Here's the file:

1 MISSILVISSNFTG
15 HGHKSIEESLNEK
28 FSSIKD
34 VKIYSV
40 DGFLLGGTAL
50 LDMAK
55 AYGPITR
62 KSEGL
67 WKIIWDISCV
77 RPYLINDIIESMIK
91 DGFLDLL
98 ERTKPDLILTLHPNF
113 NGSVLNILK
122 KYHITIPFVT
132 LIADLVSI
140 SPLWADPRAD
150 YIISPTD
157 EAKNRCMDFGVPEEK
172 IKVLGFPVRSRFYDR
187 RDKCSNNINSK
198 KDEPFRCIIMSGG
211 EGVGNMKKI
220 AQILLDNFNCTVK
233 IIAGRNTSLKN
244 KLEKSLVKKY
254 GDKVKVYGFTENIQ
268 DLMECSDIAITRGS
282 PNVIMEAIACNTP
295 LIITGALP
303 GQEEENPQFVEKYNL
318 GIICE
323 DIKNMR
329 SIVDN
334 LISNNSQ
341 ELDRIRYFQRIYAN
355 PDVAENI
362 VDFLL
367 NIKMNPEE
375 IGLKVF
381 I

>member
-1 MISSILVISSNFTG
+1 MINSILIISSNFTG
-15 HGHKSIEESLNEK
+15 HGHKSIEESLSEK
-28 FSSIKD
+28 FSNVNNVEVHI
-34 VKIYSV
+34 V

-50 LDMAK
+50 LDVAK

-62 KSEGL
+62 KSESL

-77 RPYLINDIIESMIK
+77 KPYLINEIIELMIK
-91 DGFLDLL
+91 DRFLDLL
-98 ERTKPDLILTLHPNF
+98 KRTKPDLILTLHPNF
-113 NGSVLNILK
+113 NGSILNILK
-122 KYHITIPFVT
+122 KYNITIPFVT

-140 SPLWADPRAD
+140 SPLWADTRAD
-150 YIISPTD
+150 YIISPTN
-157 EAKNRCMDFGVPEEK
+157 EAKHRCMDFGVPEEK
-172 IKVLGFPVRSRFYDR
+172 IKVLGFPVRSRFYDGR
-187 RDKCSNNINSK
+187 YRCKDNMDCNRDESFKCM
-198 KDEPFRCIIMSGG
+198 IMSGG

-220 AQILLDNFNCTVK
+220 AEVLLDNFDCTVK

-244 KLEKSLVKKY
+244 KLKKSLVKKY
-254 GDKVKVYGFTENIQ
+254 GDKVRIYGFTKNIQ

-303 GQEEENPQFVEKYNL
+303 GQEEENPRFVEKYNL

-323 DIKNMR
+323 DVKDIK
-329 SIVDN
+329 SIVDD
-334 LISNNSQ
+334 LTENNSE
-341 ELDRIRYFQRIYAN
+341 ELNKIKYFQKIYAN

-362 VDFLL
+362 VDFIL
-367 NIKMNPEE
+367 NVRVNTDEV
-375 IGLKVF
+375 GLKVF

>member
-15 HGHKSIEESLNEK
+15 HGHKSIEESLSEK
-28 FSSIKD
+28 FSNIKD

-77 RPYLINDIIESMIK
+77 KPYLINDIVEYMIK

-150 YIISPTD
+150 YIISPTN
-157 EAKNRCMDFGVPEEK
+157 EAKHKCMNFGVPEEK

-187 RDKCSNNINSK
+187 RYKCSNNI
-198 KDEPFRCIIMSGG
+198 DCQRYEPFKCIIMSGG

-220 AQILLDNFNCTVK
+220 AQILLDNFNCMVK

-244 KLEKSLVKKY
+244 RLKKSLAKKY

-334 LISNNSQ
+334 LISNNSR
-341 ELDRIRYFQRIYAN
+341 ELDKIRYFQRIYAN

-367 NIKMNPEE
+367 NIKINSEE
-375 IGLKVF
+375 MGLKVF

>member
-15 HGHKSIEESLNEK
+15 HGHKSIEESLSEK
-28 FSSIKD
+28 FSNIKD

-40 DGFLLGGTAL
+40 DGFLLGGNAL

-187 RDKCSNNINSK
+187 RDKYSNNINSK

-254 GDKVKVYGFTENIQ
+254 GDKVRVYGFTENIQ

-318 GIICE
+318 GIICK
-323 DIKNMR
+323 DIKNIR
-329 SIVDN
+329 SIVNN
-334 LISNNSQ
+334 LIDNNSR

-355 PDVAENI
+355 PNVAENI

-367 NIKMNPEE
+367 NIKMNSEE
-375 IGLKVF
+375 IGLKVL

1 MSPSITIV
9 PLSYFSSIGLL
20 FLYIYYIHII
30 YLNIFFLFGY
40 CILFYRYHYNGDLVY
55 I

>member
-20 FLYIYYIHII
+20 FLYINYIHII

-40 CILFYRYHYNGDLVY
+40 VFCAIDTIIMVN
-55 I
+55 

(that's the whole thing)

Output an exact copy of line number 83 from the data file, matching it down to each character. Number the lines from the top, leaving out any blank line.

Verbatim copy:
+303 GQEEENPRFVEKYNL